I quit smoking February 5, 2007. As of the writing of this article, that is 20 days ago. On September 1, 1990 I quit. I didn’t smoke for 7 years and 12 days. I was in Greece and thought “Gee, I should try a Greek cigarette.” So I did. And that was that – I was smoking again.
In June of this year my father had a heart attack and two strokes. He didn’t die, thank God. However, it wasn’t enough of a reason for me to quit smoking then. It was the beginning of the ‘I’m thinking about quitting stage’. Then February 2, I heard a news article about the state I live in is raising the taxes on one pack of cigarettes by $1.00. That was the last straw for me.
Here are my suggestions for how to quit smoking. Good luck!
Choose your quit date – make sure to give your self at least 3 days to smoke all the cigarettes you need to smoke. Buy just enough cigarettes to get you through until your quit date. I chose a Monday at 10 a.m. to quit. I wanted to have at least 6 cigarettes on Monday morning before I really quit.
Figure out the reasons why you want to quit. Because if you don’t want to quit, don’t waste your time. You’ll make a couple of days, maybe a week and then start with just one. Everybody thinks they can have just one. You can’t. In for one, in for the rest of your life.
Contemplate the reasons you want to quit. You’ve got at least 3 days to smoke and contemplate. It’s probably the most important three days of your life. If you can’t find at least one reason to quit, you just won’t quit. And it has to be your reason – not someone else’s reason.
Determine if you are going to get some help quitting. Or are you going to go cold turkey? What’s the benefits of cold turkey, the patch, nicotine gum, hypnotism, acupuncture? Will any of these work for you? Does something about one of them appeal to you? I chose the patch, because I tried it in 1990 and it worked great for me. This time I only used the patch for 10 days and then went cold turkey (with no cigarettes in between).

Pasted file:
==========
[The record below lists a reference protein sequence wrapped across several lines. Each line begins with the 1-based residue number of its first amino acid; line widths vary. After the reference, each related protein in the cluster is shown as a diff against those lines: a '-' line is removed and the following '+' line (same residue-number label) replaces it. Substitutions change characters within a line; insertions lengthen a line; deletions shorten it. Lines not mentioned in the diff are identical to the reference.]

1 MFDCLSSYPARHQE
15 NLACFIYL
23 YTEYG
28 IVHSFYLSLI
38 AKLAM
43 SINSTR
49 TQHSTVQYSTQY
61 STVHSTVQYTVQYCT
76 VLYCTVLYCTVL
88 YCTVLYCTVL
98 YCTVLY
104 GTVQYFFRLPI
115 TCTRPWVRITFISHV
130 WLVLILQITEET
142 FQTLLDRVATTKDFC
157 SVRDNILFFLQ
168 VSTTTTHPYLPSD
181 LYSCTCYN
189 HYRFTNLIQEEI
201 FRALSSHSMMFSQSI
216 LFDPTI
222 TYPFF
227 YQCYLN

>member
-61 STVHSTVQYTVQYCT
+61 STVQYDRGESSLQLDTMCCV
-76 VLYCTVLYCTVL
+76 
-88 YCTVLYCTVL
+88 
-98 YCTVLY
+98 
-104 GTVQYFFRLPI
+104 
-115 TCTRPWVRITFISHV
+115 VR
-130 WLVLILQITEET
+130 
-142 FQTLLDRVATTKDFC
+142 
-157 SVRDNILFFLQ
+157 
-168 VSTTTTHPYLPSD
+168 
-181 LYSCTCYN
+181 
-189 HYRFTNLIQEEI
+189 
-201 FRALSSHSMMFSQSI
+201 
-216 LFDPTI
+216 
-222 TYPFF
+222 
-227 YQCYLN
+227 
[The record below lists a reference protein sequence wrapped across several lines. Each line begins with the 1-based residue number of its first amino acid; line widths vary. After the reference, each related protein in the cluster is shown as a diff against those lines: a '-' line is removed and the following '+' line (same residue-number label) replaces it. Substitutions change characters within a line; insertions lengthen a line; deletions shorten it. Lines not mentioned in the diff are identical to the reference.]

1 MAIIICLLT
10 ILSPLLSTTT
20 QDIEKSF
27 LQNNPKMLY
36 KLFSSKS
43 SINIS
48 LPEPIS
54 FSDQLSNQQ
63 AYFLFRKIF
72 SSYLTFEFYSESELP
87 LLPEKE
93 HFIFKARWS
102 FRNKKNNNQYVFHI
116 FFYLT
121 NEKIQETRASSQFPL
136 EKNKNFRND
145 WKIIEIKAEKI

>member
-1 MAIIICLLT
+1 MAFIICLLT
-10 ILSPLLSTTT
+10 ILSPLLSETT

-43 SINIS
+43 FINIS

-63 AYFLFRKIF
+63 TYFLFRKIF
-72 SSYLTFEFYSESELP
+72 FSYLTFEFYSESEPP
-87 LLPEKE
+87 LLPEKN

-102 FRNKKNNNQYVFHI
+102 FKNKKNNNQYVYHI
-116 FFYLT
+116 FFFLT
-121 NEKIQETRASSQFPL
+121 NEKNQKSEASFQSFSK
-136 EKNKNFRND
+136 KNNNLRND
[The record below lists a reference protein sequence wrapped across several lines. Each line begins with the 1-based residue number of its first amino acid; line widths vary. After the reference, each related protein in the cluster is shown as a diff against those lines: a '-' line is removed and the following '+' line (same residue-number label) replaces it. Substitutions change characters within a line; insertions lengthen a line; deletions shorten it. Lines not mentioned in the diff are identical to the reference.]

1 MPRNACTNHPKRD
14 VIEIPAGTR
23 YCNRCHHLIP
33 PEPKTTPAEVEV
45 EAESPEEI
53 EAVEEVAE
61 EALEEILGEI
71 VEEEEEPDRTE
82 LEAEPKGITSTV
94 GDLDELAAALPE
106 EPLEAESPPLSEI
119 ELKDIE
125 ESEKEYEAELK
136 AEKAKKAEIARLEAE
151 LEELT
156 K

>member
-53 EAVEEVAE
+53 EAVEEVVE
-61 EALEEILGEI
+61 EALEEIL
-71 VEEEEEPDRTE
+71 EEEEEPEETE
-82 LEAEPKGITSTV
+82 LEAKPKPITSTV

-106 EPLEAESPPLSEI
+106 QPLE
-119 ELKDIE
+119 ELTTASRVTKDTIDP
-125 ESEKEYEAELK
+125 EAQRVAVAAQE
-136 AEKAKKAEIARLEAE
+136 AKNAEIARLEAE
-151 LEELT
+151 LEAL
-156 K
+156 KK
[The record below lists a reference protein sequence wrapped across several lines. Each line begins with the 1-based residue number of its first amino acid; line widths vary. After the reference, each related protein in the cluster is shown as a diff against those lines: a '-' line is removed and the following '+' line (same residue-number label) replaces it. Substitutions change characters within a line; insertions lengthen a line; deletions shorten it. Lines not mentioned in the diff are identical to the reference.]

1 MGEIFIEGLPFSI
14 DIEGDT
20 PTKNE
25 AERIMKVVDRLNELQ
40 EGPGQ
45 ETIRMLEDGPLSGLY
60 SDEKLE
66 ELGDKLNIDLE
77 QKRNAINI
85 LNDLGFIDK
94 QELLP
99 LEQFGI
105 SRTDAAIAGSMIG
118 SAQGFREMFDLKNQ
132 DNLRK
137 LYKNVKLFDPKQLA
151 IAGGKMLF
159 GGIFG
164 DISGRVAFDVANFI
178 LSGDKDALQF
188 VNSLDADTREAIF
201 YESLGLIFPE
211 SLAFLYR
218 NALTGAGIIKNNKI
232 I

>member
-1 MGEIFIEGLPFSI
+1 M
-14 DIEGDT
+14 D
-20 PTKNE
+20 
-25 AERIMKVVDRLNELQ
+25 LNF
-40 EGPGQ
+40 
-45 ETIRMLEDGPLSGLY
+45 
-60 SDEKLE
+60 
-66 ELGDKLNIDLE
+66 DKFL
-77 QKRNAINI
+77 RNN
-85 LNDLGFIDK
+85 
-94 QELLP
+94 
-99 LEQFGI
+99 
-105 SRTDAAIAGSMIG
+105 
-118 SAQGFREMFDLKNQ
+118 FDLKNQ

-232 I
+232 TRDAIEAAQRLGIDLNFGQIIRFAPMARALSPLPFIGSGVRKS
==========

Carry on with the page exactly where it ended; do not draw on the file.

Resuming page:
Tell everyone you know – hey, in 3 days I’m quitting this disgusting habit. Then tell them again. Make sure the world knows. If you can’t do this, you are not serious about quitting. You are giving yourself an out. If you don’t tell anyone and you pick up a cigarette again – you won’t be embarrassed. They didn’t know anyway.
Realize that smoking cigarettes is an addiction. A nasty, disgusting, dirty habit of an addiction. Know that after you quit, you will have withdrawal symptoms. Physical and emotional withdrawals. Be prepared to deal with the withdrawals. I got very depressed and was fatigued all day and then could not sleep at night. But I knew it was coming and was prepared for it.
Some Nicotine withdrawal symptoms are:
- Cravings to smoke
- Irritable, cranky
- Inability to Concentrate
- Sore throat
- Constipation, gas, stomach pain
- Dry mouth
- Sore tongue and/or gums
- postnasal drip
- Tightness in the chest
Be ever vigilant. Don’t give in. Know that just about every hour for the first 15 days you will want a cigarette. Know what your smoking habits are. Mine were I wanted a smoke when: I was on the phone, when I worked on the computer, after eating, driving the car and just before bed. In other words, all day long I wanted to smoke. I still want to smoke – but the physical addiction is gone. Now it’s the mental game I’m fighting.
Assume you will gain 10 pounds. You will put something else in your mouth instead of a cigarette. For me, it’s licorice sticks. They are hard to chew and I can fake smoke them. Once and awhile I’ll have gum. After 48 hours your tastebuds start to come to life. Food is tasting great now!
Know what will happen with your body. Go online and look at those pictures of lungs before and after. See what emphysema does to your body. Here’s some other things:
after 8 hours:
carbon monoxide levels in your blood drop to normal
oxygen levels increase to normal
after 48 hours:
nerve endings start regrowing
ability to taste and smell improve
after 2 weeks (and up to 3 months):
walking becomes easier
lung function increases
after one to 9 months:
improvement in coughing, sinus congestion, fatigue, shortness of breath
Finally, be proud that you’ve quit. My work involves setting up accounts for people to purchase non-toxic, environmentally friendly products for their home. I no longer feel like a hypocrite when I talk about detoxifying your home. I’ve never been a big one to exercise. I just started belly dancing – and love it! I also walk about ½ mile each day. Because now I can breath again. My complexion has really cleared up. I don’t look gray anymore. I’m finally able to get back on the computer again – I took a two week sabbatical because I just wanted to smoke!